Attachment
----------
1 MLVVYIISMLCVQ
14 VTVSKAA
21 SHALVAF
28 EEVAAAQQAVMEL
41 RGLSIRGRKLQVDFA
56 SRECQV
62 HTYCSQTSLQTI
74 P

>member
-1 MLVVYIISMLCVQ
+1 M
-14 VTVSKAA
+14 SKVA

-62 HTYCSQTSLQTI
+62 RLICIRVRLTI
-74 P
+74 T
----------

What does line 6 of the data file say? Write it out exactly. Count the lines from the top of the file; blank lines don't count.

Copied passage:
56 SRECQV